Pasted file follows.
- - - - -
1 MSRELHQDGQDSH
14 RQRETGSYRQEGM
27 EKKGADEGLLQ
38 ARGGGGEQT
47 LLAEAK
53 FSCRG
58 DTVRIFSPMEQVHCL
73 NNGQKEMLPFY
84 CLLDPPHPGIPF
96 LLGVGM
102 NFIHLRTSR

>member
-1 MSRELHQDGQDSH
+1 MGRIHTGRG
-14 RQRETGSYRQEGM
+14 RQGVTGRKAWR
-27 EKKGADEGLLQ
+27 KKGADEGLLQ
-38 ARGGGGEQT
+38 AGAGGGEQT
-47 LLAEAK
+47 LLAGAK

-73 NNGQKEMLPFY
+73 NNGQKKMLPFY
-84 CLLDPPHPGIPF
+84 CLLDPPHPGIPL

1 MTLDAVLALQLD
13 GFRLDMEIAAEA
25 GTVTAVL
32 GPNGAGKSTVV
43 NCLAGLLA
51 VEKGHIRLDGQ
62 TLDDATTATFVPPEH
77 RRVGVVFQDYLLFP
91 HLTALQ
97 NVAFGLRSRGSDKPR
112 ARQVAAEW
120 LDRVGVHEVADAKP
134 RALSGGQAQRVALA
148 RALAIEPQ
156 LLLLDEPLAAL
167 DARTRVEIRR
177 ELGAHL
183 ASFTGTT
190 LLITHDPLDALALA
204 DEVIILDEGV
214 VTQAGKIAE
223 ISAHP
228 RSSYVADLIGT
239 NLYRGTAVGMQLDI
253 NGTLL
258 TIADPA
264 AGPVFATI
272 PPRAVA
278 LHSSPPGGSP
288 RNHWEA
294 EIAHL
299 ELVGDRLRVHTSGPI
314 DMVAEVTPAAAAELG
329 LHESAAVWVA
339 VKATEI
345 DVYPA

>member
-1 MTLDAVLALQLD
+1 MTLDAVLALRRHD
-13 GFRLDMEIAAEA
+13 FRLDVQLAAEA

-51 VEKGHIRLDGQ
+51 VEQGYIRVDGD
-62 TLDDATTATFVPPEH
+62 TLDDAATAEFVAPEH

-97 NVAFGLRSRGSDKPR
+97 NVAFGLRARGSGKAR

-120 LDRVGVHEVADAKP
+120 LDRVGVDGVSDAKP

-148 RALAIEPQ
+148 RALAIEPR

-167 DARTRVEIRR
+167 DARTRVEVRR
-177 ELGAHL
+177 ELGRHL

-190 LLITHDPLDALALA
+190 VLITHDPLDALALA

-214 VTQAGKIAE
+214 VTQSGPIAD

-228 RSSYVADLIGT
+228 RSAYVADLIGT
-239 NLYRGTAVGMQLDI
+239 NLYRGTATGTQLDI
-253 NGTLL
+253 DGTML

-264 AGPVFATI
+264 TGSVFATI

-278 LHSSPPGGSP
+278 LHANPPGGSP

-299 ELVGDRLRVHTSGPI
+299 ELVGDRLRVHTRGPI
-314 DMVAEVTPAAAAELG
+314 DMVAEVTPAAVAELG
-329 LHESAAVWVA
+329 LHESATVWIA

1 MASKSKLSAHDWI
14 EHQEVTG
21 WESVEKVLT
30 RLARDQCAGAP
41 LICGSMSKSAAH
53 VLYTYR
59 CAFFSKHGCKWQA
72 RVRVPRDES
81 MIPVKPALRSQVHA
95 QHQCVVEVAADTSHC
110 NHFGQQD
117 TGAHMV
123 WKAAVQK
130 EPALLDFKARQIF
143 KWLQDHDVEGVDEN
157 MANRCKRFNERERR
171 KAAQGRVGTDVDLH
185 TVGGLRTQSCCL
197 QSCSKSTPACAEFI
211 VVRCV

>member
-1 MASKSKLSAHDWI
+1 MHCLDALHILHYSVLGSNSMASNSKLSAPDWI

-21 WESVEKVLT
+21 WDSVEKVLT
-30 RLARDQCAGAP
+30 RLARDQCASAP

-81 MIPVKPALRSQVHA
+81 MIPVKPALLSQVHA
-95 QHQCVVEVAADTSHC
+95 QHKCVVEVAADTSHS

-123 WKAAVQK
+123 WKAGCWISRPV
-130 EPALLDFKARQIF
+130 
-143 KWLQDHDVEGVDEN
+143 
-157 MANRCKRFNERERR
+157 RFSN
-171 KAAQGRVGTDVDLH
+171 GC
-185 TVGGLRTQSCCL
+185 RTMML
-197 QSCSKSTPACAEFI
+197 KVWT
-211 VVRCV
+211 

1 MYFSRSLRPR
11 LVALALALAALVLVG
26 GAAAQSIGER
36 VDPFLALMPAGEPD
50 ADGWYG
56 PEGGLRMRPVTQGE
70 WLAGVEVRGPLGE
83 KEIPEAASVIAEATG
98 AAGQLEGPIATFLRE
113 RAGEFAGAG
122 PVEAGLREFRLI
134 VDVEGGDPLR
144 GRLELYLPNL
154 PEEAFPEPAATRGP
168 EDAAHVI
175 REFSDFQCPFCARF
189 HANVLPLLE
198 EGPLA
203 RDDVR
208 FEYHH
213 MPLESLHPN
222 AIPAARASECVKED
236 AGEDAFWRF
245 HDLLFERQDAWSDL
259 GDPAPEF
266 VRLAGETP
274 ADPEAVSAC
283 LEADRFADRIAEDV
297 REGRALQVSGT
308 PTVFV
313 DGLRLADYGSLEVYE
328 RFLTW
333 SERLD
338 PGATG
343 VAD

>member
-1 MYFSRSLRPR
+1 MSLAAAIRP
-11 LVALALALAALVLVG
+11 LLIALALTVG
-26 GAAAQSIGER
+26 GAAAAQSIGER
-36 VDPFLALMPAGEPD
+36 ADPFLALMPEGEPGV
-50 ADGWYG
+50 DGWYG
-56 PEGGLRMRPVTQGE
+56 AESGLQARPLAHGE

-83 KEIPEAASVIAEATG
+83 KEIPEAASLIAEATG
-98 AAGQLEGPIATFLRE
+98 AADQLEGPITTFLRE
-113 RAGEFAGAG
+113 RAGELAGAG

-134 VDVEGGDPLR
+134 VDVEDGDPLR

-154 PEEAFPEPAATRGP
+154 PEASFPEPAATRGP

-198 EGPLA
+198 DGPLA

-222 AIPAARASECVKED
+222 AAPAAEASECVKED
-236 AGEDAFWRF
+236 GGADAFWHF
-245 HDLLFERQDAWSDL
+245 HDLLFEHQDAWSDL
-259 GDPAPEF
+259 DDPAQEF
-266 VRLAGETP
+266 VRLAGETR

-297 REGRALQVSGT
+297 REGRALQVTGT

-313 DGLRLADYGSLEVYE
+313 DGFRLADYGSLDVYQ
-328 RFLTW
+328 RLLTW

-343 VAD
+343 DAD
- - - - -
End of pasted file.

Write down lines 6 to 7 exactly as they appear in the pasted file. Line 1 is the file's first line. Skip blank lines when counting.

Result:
53 FSCRG
58 DTVRIFSPMEQVHCL